no black boy scouts


At a poetry reading and talk that Ed Roberson gave at Northwestern on November 14, 2007, he pointed out that he is a Black poet who writes nature poems. Roberson didn’t say, though he certainly could have, that his view of nature breaks as well as critiques the historical conventions of nature poetry, which is the picturesque view that enables the poet to believe there is a sanctuary outside of human reality. In contrast to much nature poetry written in this vein, particularly as the subject was initially formulated in English Romantic poetry, Roberson’s work does not view landscapes as sublime or transcendent, or as embodying proof of God’s existence. He has consciously broken with a radical literary and artistic tradition that includes William Wordsworth, William Blake, and Vincent van Gogh, but that is now both dated and diluted. While Roberson’s statement at Northwestern might not initially seem sweeping or even unusual, it gains in resonance once you place it in the historical context of what happened in American poetry after 1960, when Grove Press published the groundbreaking anthology The New American Poetry 1945–1960, edited by Donald Allen. The only Black poet in Allen’s anthology was LeRoi Jones. (In 1967, Jones changed his name to Imamu Ameer Baraka, and later to Amiri Baraka.) It is within the violent decade of 1960–1970, and what happened both in America and in American poetry, that Roberson’s self-definition must first be seen.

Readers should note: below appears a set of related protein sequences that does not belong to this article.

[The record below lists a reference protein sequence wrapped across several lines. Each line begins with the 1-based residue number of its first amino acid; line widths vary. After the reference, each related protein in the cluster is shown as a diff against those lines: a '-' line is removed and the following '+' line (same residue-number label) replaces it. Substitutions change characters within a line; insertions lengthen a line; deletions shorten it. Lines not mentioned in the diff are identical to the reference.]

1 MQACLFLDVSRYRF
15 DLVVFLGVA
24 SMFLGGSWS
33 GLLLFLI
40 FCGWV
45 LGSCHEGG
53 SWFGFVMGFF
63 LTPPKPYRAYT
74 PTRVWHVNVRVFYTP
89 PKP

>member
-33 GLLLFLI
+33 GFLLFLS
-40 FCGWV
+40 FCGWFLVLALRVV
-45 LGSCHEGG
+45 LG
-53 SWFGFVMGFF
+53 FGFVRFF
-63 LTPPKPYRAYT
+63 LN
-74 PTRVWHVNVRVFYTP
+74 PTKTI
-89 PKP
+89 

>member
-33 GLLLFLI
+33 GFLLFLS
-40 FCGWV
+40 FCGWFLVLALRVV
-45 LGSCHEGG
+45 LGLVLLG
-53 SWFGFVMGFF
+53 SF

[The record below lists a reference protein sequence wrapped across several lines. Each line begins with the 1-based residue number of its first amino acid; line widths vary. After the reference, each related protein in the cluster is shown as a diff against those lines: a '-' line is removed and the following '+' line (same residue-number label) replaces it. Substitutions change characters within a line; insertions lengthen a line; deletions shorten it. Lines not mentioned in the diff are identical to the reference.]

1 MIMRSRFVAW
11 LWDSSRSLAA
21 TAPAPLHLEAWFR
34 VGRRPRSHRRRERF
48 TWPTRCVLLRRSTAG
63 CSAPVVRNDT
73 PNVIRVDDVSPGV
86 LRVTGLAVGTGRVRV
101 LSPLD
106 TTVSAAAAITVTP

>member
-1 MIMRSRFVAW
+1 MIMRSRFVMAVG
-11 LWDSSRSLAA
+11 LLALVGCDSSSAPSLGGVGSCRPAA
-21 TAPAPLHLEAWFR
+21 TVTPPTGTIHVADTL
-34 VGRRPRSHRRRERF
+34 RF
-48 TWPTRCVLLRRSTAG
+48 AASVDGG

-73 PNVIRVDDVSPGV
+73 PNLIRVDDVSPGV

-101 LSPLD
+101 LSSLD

more from John Yau at Poetry here.